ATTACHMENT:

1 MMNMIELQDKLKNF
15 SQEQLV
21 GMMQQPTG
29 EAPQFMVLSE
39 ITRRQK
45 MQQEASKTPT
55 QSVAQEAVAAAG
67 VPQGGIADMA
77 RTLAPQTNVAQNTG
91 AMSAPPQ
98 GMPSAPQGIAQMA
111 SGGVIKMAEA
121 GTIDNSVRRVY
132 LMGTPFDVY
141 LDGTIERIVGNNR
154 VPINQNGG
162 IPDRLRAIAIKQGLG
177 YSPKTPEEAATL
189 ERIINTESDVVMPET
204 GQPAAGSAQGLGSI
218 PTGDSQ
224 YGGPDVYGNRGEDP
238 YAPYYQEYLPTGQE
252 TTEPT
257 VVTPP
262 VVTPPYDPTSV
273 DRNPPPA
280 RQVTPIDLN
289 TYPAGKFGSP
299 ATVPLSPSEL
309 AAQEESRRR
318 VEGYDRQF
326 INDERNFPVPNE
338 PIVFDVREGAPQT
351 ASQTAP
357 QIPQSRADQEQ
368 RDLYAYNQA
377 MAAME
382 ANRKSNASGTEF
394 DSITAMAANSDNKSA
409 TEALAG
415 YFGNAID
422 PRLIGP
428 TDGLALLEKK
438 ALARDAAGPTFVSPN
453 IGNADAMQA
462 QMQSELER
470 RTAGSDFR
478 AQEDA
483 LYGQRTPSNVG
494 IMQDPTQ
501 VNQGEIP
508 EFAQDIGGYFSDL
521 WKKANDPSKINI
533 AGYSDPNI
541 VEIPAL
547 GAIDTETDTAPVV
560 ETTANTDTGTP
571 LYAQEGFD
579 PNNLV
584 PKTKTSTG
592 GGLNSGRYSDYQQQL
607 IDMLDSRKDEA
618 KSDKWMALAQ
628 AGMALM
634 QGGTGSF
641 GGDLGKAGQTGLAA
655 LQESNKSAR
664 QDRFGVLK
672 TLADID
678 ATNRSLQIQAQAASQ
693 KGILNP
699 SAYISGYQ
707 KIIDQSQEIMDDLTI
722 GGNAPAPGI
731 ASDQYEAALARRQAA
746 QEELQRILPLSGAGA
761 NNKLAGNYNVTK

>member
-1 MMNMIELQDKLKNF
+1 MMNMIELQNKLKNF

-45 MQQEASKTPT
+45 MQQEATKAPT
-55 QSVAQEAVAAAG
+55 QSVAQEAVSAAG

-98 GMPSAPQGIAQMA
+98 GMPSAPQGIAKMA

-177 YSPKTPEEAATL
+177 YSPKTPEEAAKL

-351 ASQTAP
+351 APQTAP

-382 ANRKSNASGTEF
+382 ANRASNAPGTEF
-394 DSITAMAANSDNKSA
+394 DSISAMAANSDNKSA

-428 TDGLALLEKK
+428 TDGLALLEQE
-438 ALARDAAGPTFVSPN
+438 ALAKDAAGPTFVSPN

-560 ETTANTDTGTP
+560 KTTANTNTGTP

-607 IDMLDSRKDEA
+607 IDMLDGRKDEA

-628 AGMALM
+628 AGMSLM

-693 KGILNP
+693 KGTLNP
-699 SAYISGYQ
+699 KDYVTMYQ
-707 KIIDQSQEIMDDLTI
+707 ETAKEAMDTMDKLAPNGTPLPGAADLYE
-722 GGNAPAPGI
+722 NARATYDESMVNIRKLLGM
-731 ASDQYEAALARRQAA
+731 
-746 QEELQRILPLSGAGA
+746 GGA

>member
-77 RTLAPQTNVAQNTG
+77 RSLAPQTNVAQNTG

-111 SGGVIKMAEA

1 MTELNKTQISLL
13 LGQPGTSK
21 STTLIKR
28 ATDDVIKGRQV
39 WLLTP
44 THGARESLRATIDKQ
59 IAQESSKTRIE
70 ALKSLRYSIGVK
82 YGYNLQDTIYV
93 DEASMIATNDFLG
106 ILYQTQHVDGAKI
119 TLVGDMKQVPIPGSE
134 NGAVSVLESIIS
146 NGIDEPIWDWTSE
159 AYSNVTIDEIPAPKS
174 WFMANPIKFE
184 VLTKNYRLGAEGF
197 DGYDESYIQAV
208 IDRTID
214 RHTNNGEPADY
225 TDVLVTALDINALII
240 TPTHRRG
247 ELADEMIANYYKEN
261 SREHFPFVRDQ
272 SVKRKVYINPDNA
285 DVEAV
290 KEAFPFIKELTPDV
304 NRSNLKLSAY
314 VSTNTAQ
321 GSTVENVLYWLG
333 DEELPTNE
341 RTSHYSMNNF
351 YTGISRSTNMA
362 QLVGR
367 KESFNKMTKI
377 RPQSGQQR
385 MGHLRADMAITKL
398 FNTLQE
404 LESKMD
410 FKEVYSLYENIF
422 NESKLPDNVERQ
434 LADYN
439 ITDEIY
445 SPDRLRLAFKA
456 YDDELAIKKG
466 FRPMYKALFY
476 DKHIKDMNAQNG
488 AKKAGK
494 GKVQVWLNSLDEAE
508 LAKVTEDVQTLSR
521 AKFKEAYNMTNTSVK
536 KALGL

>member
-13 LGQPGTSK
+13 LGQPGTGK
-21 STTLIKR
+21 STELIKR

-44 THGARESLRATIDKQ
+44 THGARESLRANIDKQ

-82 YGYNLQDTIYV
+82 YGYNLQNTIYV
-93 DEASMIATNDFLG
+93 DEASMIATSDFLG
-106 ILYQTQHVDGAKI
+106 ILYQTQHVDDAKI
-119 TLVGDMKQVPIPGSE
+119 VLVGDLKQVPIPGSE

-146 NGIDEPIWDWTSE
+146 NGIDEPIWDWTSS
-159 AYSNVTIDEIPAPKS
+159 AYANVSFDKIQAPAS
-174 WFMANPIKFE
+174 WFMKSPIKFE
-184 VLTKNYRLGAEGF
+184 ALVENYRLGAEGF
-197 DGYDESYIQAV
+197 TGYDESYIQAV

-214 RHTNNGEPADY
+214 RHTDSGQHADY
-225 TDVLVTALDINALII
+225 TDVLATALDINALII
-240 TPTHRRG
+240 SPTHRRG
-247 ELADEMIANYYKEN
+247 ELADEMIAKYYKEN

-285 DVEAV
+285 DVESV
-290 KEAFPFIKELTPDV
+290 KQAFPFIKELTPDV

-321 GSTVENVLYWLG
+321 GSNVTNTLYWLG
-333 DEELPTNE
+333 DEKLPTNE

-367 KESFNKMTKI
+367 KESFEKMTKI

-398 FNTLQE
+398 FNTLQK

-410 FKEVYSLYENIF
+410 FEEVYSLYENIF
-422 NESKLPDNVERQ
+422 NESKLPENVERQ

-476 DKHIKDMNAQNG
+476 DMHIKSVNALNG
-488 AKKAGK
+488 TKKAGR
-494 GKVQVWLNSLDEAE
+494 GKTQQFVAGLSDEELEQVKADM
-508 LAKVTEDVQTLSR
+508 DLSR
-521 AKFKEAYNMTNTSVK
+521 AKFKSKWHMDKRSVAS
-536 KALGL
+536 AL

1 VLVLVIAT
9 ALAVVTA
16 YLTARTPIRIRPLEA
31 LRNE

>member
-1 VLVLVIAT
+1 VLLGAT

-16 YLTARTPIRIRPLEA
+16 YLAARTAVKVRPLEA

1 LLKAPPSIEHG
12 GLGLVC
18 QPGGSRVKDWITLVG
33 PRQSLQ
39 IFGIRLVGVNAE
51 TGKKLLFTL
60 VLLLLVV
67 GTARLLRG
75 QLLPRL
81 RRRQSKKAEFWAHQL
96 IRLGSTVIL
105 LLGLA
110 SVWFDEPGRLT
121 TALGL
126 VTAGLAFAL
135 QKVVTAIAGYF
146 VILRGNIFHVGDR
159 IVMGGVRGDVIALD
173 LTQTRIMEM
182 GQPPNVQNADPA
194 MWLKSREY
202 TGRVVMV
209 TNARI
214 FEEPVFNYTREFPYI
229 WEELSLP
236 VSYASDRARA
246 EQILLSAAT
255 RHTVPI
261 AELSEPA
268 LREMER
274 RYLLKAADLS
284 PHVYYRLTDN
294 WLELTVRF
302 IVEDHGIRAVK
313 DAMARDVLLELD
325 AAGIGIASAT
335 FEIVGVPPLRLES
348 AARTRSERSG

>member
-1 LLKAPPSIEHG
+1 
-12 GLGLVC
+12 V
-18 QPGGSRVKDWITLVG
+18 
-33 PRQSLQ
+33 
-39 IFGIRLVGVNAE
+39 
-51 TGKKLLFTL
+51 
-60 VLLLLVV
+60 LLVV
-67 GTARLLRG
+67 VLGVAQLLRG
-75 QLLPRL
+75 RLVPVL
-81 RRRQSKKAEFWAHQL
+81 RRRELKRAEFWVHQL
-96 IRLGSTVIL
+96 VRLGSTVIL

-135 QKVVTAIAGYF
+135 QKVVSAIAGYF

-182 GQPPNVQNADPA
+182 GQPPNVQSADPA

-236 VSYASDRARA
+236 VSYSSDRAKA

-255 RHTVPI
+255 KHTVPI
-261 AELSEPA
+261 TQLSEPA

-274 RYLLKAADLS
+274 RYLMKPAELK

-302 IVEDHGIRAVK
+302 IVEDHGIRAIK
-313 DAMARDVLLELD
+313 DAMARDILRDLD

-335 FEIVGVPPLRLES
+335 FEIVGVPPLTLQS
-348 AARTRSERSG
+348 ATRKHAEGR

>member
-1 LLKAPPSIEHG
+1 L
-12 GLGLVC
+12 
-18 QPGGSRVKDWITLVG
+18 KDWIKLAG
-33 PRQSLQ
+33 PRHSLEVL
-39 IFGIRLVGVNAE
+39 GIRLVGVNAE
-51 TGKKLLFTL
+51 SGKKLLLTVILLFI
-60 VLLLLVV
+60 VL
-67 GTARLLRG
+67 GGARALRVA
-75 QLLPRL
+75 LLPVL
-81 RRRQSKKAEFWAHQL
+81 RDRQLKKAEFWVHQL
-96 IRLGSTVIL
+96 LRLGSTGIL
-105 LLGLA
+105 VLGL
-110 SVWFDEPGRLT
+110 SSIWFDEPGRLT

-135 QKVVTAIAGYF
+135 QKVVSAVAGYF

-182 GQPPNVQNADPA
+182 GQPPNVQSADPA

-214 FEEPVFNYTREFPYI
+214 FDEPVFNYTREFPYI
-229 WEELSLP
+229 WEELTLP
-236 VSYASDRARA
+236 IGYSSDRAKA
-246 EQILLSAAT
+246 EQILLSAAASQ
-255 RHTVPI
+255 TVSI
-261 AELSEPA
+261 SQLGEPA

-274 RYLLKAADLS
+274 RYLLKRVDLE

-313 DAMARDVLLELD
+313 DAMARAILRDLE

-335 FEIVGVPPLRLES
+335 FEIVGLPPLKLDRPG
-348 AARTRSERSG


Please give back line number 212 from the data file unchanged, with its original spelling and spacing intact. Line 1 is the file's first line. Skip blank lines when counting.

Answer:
+321 GSNVTNTLYWLG